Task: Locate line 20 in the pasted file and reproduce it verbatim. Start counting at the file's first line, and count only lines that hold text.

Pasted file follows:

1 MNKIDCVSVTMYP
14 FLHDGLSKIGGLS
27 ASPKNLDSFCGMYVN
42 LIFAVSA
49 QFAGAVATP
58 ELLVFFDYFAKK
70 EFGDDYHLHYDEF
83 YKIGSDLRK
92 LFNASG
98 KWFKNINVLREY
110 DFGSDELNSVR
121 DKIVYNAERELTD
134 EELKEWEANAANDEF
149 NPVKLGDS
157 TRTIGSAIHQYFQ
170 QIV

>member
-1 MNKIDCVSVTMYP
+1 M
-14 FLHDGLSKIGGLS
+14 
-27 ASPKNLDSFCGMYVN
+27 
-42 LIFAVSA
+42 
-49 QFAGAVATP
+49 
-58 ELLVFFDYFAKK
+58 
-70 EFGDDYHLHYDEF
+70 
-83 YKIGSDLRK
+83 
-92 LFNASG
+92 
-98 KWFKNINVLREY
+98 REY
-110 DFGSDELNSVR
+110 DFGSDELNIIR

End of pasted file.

-14 FLHDGLSKIGGLS